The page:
Aardman Animation’s The Pirates! Band of Misfits packs the frame with sight gags, constantly throws out clever asides, and has more wit than a dozen other animated family films combined. And yet, it’s rarely laugh-out-loud funny. Being clever, witty, and fun usually lead to a film that constantly has you gasping for air from laughing so hard, but those hard laughs never come in The Pirates!. Instead, the movie generates both admiration for the intelligence of its jokes and the frustration that those jokes can only muster grins and chuckles.
The Pirates! has complete confidence in its storytelling right down to the names of its protagonists. The Pirate Captain (Hugh Grant)—and yes, the character’s name is “Pirate Captain”—desperately wants to win the “Pirate of the Year” award, but he’s a bit of a joke in the pirating community, and only his luxurious beard gets any respect. The Pirate Captain is determined to prove his doubters wrong, and bring home the most booty, but he’s unsuccessful until he accidentally tries to raid a ship with a young Charles Darwin (David Tennant) aboard. When Darwin sees the Pirate Captain’s beloved “parrot” Polly is actually the world’s last dodo, a mutually beneficial relationship arises: the Pirate Captain can win “untold riches” from presenting Polly at the Science Awards in London, and Darwin has the chance to win respect and possibly an audience with his crush, Queen Victoria (Imelda Staunton), who hates pirates with every ounce of her being.
It’s difficult to criticize a film like The Pirates! Band of Misfits when it’s so well-crafted. The movie’s attention to detail is superb. The Pirates! is a film where, like the previous Aardman film, Arthur Christmas, you want to watch frame-by-frame so you can spot every little joke hanging in the background. The claymation is gorgeous, and while Aardman’s CG work has been admirable, their legacy will always be in stop-motion animation. Their humor carries through in both mediums, but the CG can’t hold a digital candle to the charm of claymation. Even the 3D doesn’t ruin the experience. It almost looks as though Aardman worked to account for the dimness 3D brings to movies, and boosted the colors. If you remove your glasses, the image looks slightly over-saturated and blown-out, which mitigates the 3D, or rather, the cheapness of theaters that never use blubs on 3D movies at the proper brightness because they’ll burn out faster.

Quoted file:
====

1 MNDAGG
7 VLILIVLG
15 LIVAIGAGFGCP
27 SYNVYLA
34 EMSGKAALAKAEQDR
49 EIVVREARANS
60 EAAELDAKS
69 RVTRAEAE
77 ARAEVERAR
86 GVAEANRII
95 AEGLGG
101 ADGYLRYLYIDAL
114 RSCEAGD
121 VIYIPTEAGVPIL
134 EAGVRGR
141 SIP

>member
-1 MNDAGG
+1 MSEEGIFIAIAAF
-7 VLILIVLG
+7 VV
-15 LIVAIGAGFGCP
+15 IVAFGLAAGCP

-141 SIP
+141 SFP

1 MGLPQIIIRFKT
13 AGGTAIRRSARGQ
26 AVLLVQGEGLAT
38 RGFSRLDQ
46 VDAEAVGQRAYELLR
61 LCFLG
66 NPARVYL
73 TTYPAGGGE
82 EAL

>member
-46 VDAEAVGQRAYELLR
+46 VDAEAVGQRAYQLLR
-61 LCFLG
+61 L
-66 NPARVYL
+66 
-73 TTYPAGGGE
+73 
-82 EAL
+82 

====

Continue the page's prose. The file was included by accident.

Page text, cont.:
Everything in The Pirates! is intelligent and confident, and the movie sneaks in some marvelous and subtle sight gags. In one scene, the Pirate Captain’s first mate, The Pirate with a Scarf (Martin Freeman), bursts into a bedroom to tell the Pirate Captain some important information, and the Captain is sleeping in a hammock overhanging the bed. The movie doesn’t call attention to it, but it conveys that A) the Pirate Captain is always a pirate whether he’s on land or sea; and B) it’s funny to see a hammock overhanging a bed. The Pirates! also has some killer throwaway lines, like when The Albino Pirate (Anton Yelchin) comments, “London smells like Grandma.”
Those jokes stand out because they were the rare moments when The Pirates! Band of Misfits got a huge laugh out of me. There wasn’t a scene in the film where I wasn’t at least chuckling or sporting a huge grin because it’s a sharp, self-assured picture through-and-through. The movie has lovable characters and a swift plot, and yet all of its positive traits leave the audience craving just a bit more. Director Peter Lord comes so close to creating one of Aardman’s best movies yet, but the comic punches never land with enough force to leave a lasting impression.
It’s a bit too much to call The Pirates! a “disappointment”, because “disappointment” implies that this is a bad movie, which it absolutely is not. Aardman has thoughtfully created a rich, quirky, delightful experience that goes far beyond most family fare. And yet, it’s confusing and frustrating that a movie made by such smart, witty people should come up as less than the sum of its parts. The Pirates! Band of Misfits is a movie where you’ll leave the theater with a big smile on your face, warmth in your heart, and a struggle to pinpoint the moments that caused either.